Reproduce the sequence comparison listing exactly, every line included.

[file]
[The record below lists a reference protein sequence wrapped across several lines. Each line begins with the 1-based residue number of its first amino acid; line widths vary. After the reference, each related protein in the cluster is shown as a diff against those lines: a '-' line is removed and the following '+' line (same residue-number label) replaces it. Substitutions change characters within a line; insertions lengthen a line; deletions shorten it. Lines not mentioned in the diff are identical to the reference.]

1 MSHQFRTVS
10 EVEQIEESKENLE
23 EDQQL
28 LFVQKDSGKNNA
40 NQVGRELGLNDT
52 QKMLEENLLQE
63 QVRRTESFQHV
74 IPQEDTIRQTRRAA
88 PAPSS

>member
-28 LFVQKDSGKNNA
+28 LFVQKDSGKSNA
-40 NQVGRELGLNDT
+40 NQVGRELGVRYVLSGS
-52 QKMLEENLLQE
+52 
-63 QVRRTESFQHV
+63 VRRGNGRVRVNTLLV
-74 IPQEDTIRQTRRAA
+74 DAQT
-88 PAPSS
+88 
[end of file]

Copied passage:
[The record below lists a reference protein sequence wrapped across several lines. Each line begins with the 1-based residue number of its first amino acid; line widths vary. After the reference, each related protein in the cluster is shown as a diff against those lines: a '-' line is removed and the following '+' line (same residue-number label) replaces it. Substitutions change characters within a line; insertions lengthen a line; deletions shorten it. Lines not mentioned in the diff are identical to the reference.]

1 MSHQFRTVS
10 EVEQIEESKENLE
23 EDQQL
28 LFVQKDSGKNNA
40 NQVGRELGLNDT
52 QKMLEENLLQE
63 QVRRTESFQHV
74 IPQEDTIRQTRRAA
88 PAPSS

>member
-28 LFVQKDSGKNNA
+28 LFVQKDSGKSNA
-40 NQVGRELGLNDT
+40 NQVGRELGVRYVLSGS
-52 QKMLEENLLQE
+52 
-63 QVRRTESFQHV
+63 VRRGNGRVRVNTLLV
-74 IPQEDTIRQTRRAA
+74 DAQT
-88 PAPSS
+88 